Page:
• Users Online: 641
  • Print this page
  • Email this page

 Table of Contents  
Year : 2020  |  Volume : 4  |  Issue : 4  |  Page : 239-248

Consensus on infertility management and fertility preservation related to polycystic ovary syndrome

Reproductive Endocrinology and Fertility Preservation Section of Chinese Society on Fertility Preservation under Chinese Preventive Medicine Association

Date of Submission08-Aug-2020
Date of Decision16-Oct-2020
Date of Acceptance23-Oct-2020
Date of Web Publication31-Dec-2020

Correspondence Address:
Login to access the Email id

Source of Support: None, Conflict of Interest: None

DOI: 10.4103/2096-2924.305930

Rights and Permissions

There is currently no universally accepted unified diagnostic standard for infertility treatment and maternity protection related to polycystic ovary syndrome (PCOS) worldwide, and the treatment options vary greatly. To improve the understanding of PCOS-related infertility among Chinese obstetricians and gynecologists at all levels for better patient diagnosis and management, we have referred to the international expert recommendations and literature and taken into account the Chinese clinical practice to develop the “Consensus on infertility management and fertility preservation related to PCOS.”

Keywords: Diagnosis and Treatment; Expert Consensus; Fertility Protection; Infertility Treatment; Polycystic Ovary Syndclinirome

How to cite this article:
Expert Group of Consensus on Infertility Managemen and Fertility Preservation Related to Polycystic Ovary Syndrome. Consensus on infertility management and fertility preservation related to polycystic ovary syndrome. Reprod Dev Med 2020;4:239-48

How to cite this URL:
Expert Group of Consensus on Infertility Managemen and Fertility Preservation Related to Polycystic Ovary Syndrome. Consensus on infertility management and fertility preservation related to polycystic ovary syndrome. Reprod Dev Med [serial online] 2020 [cited 2021 Sep 17];4:239-48. Available from: https://www.repdevmed.org/text.asp?2020/4/4/239/305930

  Introduction Top

Polycystic ovary syndrome (PCOS) is characterized by hyperandrogenism (HA), anovulation, and polycystic ovarian morphology (PCOM). There is a large degree of difference in the manifestation of PCOS among affected individuals, and its etiology also remains unclear. PCOS is often associated with menstrual disorders, infertility, insulin resistance (IR), and metabolic disorders. Moreover, it dramatically affects women's psychological health and quality of life.[1],[2]

To improve the understanding of PCOS-related infertility among Chinese obstetricians and gynecologists at all levels for better patient diagnosis and management, we have referred to the international expert recommendations and literature and taken into account the Chinese clinical practice to develop the “Consensus on infertility management and fertility preservation related to PCOS.”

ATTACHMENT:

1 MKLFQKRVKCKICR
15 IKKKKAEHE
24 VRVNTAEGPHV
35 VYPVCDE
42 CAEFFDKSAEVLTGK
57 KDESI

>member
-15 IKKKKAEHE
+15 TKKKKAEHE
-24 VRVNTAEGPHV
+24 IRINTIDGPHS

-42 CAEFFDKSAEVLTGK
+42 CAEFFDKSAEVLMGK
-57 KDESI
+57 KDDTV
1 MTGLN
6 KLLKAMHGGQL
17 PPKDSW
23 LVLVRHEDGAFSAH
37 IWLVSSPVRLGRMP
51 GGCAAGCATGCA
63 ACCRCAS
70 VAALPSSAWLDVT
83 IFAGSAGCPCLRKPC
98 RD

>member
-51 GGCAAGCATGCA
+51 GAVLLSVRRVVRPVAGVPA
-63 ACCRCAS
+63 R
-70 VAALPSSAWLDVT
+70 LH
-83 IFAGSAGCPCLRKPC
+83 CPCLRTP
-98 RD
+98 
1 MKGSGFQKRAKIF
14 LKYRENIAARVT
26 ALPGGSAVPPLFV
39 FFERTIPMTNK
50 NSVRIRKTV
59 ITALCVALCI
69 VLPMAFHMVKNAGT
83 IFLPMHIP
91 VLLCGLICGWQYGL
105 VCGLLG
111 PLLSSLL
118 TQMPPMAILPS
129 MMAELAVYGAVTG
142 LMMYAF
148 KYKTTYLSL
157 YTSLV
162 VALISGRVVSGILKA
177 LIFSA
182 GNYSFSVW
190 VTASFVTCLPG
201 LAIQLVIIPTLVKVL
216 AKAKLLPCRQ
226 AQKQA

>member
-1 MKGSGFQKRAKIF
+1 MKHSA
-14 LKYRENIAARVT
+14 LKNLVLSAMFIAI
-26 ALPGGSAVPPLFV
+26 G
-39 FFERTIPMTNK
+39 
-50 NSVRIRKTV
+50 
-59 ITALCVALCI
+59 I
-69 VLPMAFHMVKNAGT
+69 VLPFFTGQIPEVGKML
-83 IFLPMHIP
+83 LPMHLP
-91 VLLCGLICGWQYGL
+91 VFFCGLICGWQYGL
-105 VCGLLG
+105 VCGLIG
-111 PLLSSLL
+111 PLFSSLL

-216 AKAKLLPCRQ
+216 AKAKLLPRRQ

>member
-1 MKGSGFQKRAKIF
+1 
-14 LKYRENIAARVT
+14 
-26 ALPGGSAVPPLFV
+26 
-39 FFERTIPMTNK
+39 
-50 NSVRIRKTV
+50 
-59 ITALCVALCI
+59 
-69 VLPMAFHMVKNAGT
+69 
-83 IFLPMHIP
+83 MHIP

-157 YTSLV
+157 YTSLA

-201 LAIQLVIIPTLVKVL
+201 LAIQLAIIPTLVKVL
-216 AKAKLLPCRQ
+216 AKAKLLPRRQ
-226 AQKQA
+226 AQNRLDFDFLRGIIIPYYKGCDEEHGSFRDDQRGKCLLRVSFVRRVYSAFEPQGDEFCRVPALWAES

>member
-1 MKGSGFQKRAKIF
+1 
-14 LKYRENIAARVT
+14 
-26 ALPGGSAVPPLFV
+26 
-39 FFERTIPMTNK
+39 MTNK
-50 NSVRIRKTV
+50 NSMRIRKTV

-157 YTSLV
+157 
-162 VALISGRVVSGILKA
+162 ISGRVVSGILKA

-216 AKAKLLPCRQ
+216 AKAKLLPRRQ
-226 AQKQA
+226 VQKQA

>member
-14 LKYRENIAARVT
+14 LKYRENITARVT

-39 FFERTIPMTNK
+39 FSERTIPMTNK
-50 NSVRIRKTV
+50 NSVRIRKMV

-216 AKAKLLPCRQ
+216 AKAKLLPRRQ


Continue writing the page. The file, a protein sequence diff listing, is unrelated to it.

Part I: The Concept and Definition of Polycystic Ovary Syndrome Top

The Rotterdam criteria, proposed in 2003, are currently the most widely used diagnostic criteria for PCOS. PCOS can be diagnosed in any woman presenting with at least two of the following three conditions: oligo- or anovulation, clinical and/or biochemical HA, and PCOM with 12 or more follicles in each ovary measuring 2–9 mm in diameter and/or increased ovarian volume (>10 mL) on ultrasonography. It is necessary to exclude other etiologies of HA, such as congenital adrenal hyperplasia, Cushing syndrome, ovarian or adrenal tumors, and other causes of anovulation and polycystic ovarian changes.[3]

The latest recommendation to use the Rotterdam criteria for adult women was jointly proposed by the Australian National Health and Medical Research Council, European Society of Human Reproduction and Embryology, and the American Society for Reproductive Medicine in 2018. They recommend a step-by-step approach that should be adapted to establish a PCOS diagnosis. A PCOS diagnosis can be made in the presence of clinical manifestations such as irregular menstruation and hyperandrogenemia, without ultrasound or sex hormone examination. However, in patients with irregular menstruation and no HA, serum sex hormone evaluation is required to confirm HA. Additionally, patients who only show irregular menstruation or HA should be examined for the presence of PCOM before a PCOS diagnosis is made.[4]

In 2012, the Endocrinology Group of the Society of Obstetrics and Gynecology of the Chinese Medical Association formulated the diagnostic criteria for PCOS in China, emphasizing that the presence of oligomenorrhea, amenorrhea, or irregular uterine bleeding is essential in PCOS diagnosis. Besides, patients with one of the following features can be diagnosed as “suspected PCOS:” clinically or biochemically proven HA or the presence of PCOM on ultrasound examination. Moreover, the diagnosis of “definite PCOS” can only be established after excluding other diseases that may cause HA, ovulation abnormalities, or PCOM. The purpose of this diagnostic procedure is to avoid overdiagnosis and unnecessary treatment.[5] At present, this criterion is still advocated in China for the diagnosis and treatment of PCOS.